I'm thinking about using the Allegro ACS712 current sensor for measuring house equipment current consumption (for example TV). The issue I'm facing is that my house energy supply is built around two 110VAC phases. My equipment works with 220VAC but not in Live-Neutral configuration, but in Main1-Main2 configuration.

Having the two connections "active" confuse me a bit... I don't know how to proceed. Should I use two sensors, one for each main? Should I measure only one cable? Will the equipment current flow from only one main or from both of them?

Any guide will be appreciated.

Thanks a lot!


This image represents what I want to do:

Block diagram for mains power current measurements using ACS712

Also, the values you see stated were measured by my multimeter. Maybe this helps to sum up what I was trying to say and reduce confusion.

  • \$\begingroup\$ It would help if you could draw some kind of diagram. Not necessarily a schematic, but just something showing which wires are connected to what and where you propose to put the ACS712. But basically, if your equipment does not connect to neutral, then the current flowing in the neutral wire will be 0 and does not need to be measured. The current flowing in the main1 and main2 wires will be equal. So it sounds like you only need one sensor (but it would be nice if you could add a diagram to your question). \$\endgroup\$ – mkeith Sep 30 '18 at 17:51
  • \$\begingroup\$ The 220V system can potentially give you an electric shock. When designing electronics that connect to 220V, a lot of safety needs to be engineered into the system to minimize the chance of people getting electric shocks (which could potentially be fatal). So I would caution you that there is a lot you will need to learn if you want to do this safely. I am not trying to discourage you from doing it, but I am encouraging you to learn as much as you can about isolation principles for mains connected stuff. Not my area of expertise either, by the way. \$\endgroup\$ – mkeith Sep 30 '18 at 17:55
  • \$\begingroup\$ Hi guys! Thanks a lot for the answers. I'll add some king of schematic of what I thinking. Also I couldn't agree more with you, is something I'll love to achieve but is by far very dangerous... my goal is not to compromise any person or equipment. And is just a personal proyect... nothing commercial. \$\endgroup\$ – ferdinandcinzano Sep 30 '18 at 18:25
  • \$\begingroup\$ If that is a photo of the exact module you plan to use, I am concerned that the clearance between low-voltage and high-voltage side of the PCB is too small. Note that the (GND?) fill copper on the top layer of the board extends very close to the screw terminals. Try to find a module specifically rated for 240VAC or higher. A stray wire or something could lead to the low-voltage side of PCB being energized at line voltage. \$\endgroup\$ – mkeith Sep 30 '18 at 19:32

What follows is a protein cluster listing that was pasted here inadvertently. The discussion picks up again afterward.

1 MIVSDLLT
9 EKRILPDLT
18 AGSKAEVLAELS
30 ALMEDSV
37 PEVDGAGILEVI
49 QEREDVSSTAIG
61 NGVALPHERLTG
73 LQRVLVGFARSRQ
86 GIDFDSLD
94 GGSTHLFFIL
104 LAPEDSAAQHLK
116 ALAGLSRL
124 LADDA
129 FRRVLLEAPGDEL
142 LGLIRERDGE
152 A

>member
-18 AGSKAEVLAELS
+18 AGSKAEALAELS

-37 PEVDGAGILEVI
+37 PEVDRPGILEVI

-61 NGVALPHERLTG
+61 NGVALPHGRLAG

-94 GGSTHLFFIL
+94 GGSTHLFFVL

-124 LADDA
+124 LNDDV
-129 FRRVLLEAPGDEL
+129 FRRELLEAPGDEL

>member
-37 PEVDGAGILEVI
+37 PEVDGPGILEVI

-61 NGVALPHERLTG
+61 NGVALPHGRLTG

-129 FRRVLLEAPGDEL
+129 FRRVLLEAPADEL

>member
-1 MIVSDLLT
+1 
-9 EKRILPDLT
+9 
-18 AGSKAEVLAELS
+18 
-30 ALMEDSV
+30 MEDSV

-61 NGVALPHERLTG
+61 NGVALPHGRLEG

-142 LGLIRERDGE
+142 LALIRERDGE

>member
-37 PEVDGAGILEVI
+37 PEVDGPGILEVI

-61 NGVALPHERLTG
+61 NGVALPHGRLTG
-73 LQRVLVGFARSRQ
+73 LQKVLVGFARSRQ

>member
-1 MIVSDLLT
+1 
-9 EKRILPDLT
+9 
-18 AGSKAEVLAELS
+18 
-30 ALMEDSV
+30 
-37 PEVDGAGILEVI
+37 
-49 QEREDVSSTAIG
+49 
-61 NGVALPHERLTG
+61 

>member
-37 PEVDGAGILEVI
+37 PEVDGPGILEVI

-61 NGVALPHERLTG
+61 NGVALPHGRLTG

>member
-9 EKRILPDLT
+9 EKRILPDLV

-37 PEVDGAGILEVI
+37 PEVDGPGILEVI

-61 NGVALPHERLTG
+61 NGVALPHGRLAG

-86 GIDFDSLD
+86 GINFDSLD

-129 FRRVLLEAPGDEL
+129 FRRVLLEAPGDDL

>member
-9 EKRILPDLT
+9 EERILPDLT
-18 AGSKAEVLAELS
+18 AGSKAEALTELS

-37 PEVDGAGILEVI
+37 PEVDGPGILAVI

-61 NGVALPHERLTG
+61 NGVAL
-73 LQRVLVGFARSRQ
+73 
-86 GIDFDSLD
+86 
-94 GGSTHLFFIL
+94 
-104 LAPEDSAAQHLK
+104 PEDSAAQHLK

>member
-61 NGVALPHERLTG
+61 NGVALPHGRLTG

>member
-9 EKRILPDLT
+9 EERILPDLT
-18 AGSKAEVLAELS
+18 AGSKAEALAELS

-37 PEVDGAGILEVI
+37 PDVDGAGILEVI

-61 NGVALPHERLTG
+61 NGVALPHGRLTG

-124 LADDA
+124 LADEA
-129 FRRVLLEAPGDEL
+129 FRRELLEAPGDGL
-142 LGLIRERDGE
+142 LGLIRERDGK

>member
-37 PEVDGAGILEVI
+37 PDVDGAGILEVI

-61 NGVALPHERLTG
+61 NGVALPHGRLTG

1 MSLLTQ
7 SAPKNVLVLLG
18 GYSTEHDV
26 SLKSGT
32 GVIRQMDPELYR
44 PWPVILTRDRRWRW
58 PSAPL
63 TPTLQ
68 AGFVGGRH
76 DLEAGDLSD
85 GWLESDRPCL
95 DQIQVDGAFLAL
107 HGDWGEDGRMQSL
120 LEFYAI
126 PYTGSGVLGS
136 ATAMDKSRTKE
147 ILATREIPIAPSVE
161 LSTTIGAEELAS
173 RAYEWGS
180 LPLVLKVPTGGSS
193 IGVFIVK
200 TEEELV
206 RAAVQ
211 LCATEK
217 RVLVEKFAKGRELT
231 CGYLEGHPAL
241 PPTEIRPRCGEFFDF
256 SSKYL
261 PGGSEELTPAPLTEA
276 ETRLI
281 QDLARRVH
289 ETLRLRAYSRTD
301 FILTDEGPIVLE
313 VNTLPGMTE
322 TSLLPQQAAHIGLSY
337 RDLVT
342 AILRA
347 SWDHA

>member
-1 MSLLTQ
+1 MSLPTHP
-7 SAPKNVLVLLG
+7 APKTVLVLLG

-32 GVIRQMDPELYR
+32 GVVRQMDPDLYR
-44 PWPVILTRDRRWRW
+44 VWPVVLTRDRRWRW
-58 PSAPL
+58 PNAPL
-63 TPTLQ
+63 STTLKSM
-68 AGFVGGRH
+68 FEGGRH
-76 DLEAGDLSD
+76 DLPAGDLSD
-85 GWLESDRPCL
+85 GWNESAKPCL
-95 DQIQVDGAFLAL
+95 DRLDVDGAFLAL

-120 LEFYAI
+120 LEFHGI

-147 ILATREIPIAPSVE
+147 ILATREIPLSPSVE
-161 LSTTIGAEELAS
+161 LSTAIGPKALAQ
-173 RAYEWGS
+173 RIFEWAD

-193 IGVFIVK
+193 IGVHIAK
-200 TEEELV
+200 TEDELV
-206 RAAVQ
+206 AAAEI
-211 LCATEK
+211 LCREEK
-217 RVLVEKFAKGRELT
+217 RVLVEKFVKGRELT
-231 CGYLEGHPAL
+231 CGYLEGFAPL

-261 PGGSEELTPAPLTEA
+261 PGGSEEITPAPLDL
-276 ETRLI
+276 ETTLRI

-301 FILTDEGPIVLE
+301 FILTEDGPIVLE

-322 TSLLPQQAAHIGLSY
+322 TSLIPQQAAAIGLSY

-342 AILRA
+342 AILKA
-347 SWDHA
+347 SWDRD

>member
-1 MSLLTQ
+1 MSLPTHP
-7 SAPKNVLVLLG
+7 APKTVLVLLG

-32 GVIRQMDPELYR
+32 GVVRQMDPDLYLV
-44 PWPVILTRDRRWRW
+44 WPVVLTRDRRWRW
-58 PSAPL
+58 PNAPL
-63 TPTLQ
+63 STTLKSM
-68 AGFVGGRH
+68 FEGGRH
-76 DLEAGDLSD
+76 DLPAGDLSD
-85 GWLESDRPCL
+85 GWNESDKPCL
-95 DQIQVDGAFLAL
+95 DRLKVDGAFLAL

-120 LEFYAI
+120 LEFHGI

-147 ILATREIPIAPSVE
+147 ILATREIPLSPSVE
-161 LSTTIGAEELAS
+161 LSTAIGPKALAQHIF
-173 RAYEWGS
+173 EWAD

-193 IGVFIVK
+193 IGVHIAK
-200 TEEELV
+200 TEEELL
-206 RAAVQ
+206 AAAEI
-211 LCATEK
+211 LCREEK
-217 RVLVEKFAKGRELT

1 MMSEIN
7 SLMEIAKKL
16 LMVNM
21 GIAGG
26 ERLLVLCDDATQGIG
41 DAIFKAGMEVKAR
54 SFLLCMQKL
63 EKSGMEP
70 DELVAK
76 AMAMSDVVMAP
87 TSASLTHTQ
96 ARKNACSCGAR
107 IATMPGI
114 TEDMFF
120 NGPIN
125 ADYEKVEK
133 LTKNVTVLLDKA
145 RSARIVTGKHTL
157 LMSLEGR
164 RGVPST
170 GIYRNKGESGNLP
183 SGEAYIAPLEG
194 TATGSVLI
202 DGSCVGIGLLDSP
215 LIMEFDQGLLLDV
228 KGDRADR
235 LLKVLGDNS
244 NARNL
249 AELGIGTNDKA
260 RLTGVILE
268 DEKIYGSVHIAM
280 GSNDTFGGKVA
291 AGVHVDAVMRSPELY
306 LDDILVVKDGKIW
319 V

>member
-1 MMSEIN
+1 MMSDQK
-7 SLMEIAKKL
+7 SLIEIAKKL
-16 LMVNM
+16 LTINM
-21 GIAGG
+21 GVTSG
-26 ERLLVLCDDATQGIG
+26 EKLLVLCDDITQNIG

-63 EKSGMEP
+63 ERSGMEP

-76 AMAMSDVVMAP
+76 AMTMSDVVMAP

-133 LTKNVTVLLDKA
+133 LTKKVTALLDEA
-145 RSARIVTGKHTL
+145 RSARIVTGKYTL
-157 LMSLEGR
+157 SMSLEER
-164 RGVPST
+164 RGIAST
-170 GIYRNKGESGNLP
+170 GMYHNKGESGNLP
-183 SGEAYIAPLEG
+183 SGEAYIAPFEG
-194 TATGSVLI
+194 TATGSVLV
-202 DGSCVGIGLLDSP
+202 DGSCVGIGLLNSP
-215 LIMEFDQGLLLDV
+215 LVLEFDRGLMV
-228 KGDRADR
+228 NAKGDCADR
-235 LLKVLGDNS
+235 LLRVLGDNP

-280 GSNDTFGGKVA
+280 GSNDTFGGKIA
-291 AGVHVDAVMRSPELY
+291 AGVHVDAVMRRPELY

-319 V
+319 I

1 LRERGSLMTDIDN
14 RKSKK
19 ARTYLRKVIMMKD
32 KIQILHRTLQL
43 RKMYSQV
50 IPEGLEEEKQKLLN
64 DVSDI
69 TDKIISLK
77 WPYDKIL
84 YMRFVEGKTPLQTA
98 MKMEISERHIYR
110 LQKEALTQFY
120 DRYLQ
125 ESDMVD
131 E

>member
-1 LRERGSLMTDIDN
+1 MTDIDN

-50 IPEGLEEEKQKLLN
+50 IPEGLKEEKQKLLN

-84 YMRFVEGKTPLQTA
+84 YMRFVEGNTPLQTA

• \$\begingroup\$ Yes... thats the arduino compatible module. The gnd plane is too near the measure connection. I beleave they designe it for DC low current measure (acs module has a 5Amp, 20Amp and 30Amp version, all been able to measure AC/DC current). \$\endgroup\$ – ferdinandcinzano Sep 30 '18 at 22:16

It sounds like you have a standard North American "Split Phase" electrical supply as supplied to most residential homes. As you mention: you have two "Line" connections plus a Neutral.

Most of your loads are 120 Vac and come from one of the Line conductors to Neutral. The remaining loads are 240 Vac and come from both of the Line conductors.

What you need to measure depends on what you are trying to measure. There are a couple of possibilities: you are trying to measure the current consumption of the entire household OR you want to measure the current consumed by only a single load.

If you are trying to measure the current consumed by the entire household, you have to measure the input current on BOTH of the Line conductors. This is because most loads return to Neutral but the remaining loads return to the other Line conductor.

If you are trying to measure the current consumed by a single device, you need to have current sensors on the total number of active power conductors (Line & Neutral) minus one.

In other words, if your load is strictly 240 Vac with NO Neutral connection, you need only ONE current sensor. OR: if your load is strictly 120 Vac with no connection to the other Line conductor, you also need only ONE current sensor.

However, if your load is something like an electric clothes dryer or electric range, you need TWO current sensors. That is because part of the load is between the two Line conductors, the remaining load is between either of the two Line conductors and Neutral.


Based on your revised question, I would say that you need only ONE current sensor. It doesn't matter which Line conductor the sensor is connected in series with.

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  • \$\begingroup\$ Great! Thank's for your answer!! I don't have good knowledge of AC distribution. I'll try to get as much data as possible and test the idea. Making sure nothing bad happens. Regards :)! \$\endgroup\$ – ferdinandcinzano Sep 30 '18 at 22:20

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